When Work is All in the Family

photo of Tyler Plante

Interview with Tyler Plante. The photo Tyler is viewing is a reminder of when he decided to have some ‘Take Your Kid to Work’ time with his son. In Frankfurt, Germany, it’s a tradition for a goaltender to do a lap and salute the fans after the game, and one night Tyler decided to take Jagger along.

Brandon’s real estate sector dates back to May 1881 when, having finished laying out Brandon’s fledging townsite, the survey crew moved on, and agents such as J.W. Horn, who was first on the scene, started selling lots to entrepreneurs eager to open their start-ups.

By October, there were 57 commercial outfits — among them, a flour mill, saloon, shoe store, billiard hall, butcher shop, and nine grocers. Our downtown’s retail sector was on its way.

Meanwhile, real estate broker, James Johnston, sold lots to prospective home owners. He left a lasting mark on our residential landscape — his home, Johnston Estate, built in 1881, is one of the oldest single family residences in the city. Privately owned, it is a municipal heritage site.

These days, says StatsCan, 345 Brandon professionals work in real estate. Agents are on the front line, helping those looking to buy or sell a home, set up shop in their own building, or become an investor — among them is Tyler Plante:

Quotation mark left After playing professional hockey for eight years, I started working with my father, Cam, in 2016. I was nearly 30 years old, the age when I had always planned to retire from hockey, and having had several injuries and nine surgeries, I decided it was time.

I’ve always followed in Cam’s footsteps. We both played for the Wheat Kings. He played hockey in North America and Europe. I played in the U.S, Sweden, Italy, Norway, England, and Germany.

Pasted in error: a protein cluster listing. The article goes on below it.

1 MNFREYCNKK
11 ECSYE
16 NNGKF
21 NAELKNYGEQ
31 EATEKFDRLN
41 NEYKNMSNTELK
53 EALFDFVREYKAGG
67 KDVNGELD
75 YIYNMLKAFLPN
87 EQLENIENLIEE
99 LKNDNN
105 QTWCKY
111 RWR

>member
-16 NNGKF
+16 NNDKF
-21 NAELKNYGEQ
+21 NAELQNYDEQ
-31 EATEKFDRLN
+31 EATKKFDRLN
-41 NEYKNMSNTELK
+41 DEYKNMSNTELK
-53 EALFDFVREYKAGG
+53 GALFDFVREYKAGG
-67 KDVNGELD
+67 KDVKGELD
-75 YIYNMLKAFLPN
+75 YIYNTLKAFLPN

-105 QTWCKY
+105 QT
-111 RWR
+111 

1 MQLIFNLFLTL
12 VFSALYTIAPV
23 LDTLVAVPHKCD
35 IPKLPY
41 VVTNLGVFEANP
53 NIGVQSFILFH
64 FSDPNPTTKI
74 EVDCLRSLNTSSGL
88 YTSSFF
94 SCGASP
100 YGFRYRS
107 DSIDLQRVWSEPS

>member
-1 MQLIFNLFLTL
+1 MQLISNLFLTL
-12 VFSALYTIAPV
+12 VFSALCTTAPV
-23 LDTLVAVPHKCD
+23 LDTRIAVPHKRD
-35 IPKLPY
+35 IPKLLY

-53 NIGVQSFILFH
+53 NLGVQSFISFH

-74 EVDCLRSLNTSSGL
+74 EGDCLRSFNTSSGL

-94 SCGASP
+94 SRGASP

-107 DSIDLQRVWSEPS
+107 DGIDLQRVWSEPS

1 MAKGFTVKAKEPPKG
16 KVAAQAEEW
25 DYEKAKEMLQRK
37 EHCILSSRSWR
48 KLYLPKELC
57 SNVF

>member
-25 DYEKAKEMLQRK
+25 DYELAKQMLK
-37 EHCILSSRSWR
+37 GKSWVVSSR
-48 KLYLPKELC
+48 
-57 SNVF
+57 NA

Cam started in real estate in 1998 and says working together has given him new energy. He’s got the experience, but I’ve been able to play a part. Before I came he didn’t even have a website.

I’m bringing him into the new age, now we’re on facebook, twitter and instagram as well as having a website. This helps people to get to find out about us — everyone knows someone who is looking to buy or sell a house.

I’ve invested in real estate in the past so I know how it feels to be the client and how I want to be treated. My mindset is not to think about the competition. In hockey there is always someone who wants your job so you just focus on working hard. Now I do that for my clients. I make sure to explain the process, answer their questions and accommodate their schedule.

In real estate you’re dealing with emotions. When a couple sells their house they are both happy and sad. There’s a tear — maybe they got married there, it’s where the kids took their first step. So many memories, good and bad, are involved when people are buying or selling a home.

Selling someone their first house is exciting. They’re happy and I’m happy that I’ve helped them find what they want. You build a rapport with people when you’re helping them find their home and we stay in touch.

The transition into real estate from hockey wasn’t difficult. I’m a people person and I like to work as a team. There’s great support group here at Royal LePage. Job shadowing has really helped, and I have Cam as a mentor. It’s great to work with my dad. He’s my best friend. Quotation mark right

—  by Brandon Now

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